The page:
Sentencing is an important aspect of the criminal process, and it is important to work with an experienced criminal defense attorney who has a strong understanding of how to navigate the process in order to minimize the consequences of conviction. One particularly important set of rules that can come up in criminal sentencing are mandatory minimum sentences.

Mandatory minimum sentences exist for various crimes at both the state and federal level. Under Florida law, some offenses have mandatory minimum sentences and some don’t. For those which do, a scoresheet is used to determine the lowest permissible sentence under the Criminal Punishment Code. The code works by assigning a sentence points based on various factors in a criminal case. These include the nature of the primary offense, additional offenses, the individual’s prior record, whether there was any injury to the victim and various other circumstances of the case. 

Once the total number of sentence points is determined, the lowest possible sentence is determined using specific rules.  If the lowest possible sentence under the code is less than the mandatory minimum sentence assigned by statute for the particular offense, the mandatory minimum sentence is supposed to be applied. If the lowest permissible sentence is greater than the mandatory minimum sentence, the court must still abide by the mandatory minimum.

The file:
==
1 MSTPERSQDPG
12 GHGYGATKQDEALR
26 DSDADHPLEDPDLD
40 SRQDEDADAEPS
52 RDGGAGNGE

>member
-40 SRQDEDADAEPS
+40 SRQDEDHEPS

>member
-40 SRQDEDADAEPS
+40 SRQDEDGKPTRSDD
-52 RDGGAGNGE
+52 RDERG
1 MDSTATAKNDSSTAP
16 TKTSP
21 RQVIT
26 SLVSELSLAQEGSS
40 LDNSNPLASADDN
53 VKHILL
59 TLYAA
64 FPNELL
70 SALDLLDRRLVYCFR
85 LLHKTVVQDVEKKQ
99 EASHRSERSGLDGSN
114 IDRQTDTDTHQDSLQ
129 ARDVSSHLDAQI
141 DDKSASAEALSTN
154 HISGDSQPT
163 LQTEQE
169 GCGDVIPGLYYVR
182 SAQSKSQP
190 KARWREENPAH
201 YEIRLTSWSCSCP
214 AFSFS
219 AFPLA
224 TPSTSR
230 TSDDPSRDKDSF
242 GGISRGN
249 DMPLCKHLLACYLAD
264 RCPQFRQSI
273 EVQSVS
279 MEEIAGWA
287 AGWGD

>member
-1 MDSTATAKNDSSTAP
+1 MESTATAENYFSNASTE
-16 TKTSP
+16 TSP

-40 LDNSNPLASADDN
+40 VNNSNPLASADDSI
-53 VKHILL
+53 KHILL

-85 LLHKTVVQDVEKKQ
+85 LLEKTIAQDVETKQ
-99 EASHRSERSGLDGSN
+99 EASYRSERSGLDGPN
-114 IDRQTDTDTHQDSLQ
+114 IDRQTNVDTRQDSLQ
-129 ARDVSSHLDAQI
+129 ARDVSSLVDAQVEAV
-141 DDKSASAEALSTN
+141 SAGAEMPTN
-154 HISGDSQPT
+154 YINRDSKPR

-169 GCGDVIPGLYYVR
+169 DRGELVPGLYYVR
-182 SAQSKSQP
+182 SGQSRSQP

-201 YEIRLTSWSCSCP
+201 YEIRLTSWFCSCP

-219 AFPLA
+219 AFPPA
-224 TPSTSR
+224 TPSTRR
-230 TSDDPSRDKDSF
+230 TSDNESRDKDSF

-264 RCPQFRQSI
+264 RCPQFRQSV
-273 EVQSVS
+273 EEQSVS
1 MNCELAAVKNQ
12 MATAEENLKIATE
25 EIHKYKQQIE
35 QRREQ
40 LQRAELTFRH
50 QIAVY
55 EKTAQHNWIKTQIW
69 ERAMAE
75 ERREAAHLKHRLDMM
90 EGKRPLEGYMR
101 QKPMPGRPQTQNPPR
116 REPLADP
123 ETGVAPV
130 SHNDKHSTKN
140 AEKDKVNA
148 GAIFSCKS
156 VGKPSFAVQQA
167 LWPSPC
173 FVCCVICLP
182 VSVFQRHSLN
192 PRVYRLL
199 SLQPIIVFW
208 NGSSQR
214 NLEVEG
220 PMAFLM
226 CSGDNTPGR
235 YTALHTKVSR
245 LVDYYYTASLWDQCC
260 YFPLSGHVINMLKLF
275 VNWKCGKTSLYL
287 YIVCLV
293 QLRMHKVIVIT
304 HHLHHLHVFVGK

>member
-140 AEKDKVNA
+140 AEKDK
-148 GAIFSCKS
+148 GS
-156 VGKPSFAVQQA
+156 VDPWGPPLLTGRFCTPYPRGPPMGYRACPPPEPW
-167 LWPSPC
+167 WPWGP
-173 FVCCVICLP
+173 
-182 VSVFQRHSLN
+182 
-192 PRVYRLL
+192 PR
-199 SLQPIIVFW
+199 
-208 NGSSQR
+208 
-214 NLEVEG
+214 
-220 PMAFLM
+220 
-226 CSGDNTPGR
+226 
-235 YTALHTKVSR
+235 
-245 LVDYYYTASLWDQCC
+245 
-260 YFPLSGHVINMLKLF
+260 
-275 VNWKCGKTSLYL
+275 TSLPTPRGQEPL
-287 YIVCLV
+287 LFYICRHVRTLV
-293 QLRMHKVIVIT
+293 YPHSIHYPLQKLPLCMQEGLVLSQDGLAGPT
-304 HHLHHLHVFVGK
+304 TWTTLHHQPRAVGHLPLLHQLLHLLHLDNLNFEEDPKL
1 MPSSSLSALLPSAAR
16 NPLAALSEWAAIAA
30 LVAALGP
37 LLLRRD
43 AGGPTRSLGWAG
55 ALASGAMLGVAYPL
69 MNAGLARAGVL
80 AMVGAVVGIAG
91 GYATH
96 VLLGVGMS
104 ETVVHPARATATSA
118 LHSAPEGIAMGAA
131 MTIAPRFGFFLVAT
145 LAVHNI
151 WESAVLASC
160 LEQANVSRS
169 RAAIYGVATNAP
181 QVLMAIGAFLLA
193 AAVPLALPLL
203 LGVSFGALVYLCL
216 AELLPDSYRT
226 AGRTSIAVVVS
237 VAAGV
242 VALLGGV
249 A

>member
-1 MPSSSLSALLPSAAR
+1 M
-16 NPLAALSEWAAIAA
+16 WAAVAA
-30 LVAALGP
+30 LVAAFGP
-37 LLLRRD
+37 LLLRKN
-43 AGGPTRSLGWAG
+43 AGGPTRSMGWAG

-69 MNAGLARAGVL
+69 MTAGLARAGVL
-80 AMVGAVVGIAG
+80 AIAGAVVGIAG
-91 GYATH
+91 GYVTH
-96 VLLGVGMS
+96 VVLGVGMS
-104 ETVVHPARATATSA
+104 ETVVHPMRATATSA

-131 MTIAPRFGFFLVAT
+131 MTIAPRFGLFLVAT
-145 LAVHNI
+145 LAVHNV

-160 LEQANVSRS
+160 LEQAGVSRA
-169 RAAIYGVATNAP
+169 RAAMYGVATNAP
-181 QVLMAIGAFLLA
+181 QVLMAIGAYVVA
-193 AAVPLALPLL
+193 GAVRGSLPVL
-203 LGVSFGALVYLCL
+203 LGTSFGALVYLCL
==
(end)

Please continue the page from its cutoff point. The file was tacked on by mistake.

That being said, the Criminal Punishment Code does give judges the ability to assign a sentence below the lowest permissible sentence is there are circumstances or factors that reasonably justify a lower sentences. Judges are required to provide a written statement justifying such sentencing departures. The state has the ability to appeal sentences falling below the lowest permissible sentence, and it is important to work with an experienced attorney when this occurs.

In our next post, we’ll look a bit more about sentencing guidelines, mandatory minimums, and how an experienced attorney can help provide solid advocacy in the criminal sentencing process.

Sources:

Florida Department of Corrections and Florida Office of the State Courts Administrator, Florida Criminal Punishment Code: Scoresheet Preparation Manual, Effective July 2015

Florida Statutes, Title XLVII, Chapters 921, 924